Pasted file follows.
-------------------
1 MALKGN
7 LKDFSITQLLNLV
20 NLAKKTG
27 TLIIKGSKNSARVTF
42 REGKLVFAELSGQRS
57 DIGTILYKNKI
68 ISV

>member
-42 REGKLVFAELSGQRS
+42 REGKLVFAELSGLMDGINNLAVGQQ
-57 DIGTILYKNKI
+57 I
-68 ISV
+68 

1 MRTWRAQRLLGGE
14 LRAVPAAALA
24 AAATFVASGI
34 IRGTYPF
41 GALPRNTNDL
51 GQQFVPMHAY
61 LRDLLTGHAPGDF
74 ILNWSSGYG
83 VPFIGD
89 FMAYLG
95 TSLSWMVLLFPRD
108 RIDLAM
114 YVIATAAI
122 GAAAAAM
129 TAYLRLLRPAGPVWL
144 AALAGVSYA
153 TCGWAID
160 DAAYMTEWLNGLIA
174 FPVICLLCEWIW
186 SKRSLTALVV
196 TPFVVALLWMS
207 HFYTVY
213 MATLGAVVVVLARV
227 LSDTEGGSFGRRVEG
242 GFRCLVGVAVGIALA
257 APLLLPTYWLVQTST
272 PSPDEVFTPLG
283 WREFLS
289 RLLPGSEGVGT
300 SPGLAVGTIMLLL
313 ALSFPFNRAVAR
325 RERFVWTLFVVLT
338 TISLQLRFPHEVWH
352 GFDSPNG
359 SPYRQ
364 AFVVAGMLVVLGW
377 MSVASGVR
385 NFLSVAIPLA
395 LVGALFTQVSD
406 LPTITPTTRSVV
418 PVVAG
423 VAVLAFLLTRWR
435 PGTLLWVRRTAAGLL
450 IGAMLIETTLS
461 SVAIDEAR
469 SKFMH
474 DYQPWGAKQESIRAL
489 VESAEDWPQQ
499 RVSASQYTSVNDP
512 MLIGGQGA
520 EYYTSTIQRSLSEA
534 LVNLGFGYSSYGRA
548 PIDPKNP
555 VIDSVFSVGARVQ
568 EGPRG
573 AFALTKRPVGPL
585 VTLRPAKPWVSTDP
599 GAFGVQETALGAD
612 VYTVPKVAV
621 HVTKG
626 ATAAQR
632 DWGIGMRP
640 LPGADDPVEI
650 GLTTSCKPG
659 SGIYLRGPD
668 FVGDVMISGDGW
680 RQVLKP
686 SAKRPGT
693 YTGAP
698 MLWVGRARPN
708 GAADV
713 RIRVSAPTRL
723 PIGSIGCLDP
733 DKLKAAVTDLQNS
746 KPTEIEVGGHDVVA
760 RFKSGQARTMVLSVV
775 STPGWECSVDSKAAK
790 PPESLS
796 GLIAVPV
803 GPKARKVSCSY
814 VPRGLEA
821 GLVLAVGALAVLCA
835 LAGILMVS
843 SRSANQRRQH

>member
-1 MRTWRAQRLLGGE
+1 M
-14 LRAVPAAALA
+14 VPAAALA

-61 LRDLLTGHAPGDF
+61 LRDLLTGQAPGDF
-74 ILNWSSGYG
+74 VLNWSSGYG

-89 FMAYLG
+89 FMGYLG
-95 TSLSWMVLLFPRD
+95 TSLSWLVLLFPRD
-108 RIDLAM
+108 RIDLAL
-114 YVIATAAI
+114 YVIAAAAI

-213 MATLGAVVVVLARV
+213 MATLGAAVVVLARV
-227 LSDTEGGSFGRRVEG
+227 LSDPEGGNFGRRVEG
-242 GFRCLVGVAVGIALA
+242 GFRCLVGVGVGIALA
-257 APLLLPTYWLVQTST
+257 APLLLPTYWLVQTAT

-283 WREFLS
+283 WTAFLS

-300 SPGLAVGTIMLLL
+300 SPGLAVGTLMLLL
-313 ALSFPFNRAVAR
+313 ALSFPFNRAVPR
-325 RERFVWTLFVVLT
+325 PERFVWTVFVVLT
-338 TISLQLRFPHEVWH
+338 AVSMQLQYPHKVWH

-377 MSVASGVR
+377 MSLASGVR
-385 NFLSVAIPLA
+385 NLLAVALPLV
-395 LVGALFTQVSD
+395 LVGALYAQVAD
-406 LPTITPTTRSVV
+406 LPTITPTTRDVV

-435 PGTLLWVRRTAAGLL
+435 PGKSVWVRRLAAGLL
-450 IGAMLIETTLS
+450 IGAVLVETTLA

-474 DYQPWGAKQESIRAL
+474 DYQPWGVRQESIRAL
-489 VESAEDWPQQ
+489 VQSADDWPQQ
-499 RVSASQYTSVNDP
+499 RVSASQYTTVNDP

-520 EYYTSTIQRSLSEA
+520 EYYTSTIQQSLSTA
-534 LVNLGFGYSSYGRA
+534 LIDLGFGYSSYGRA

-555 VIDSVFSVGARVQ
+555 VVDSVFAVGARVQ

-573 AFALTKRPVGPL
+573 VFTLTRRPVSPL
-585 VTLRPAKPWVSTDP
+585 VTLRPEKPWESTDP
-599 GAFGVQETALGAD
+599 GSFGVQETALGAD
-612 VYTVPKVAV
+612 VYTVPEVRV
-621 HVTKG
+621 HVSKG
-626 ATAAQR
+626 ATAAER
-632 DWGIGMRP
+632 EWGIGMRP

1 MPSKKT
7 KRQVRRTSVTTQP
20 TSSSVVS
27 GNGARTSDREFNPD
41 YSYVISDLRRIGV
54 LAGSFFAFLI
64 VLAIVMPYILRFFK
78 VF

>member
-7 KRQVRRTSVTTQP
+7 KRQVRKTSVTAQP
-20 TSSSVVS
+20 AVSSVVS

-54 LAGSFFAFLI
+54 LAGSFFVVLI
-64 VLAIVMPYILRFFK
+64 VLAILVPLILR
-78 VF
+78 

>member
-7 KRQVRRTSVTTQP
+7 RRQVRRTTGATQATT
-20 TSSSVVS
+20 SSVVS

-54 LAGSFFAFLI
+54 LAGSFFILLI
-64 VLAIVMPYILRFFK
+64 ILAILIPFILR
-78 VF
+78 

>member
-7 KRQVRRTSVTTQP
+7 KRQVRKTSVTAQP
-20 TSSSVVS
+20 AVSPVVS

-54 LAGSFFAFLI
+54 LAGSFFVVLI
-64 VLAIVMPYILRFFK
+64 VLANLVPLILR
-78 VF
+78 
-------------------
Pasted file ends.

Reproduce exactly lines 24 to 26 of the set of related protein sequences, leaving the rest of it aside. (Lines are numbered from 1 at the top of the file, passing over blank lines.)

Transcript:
89 FMAYLG
95 TSLSWMVLLFPRD
108 RIDLAM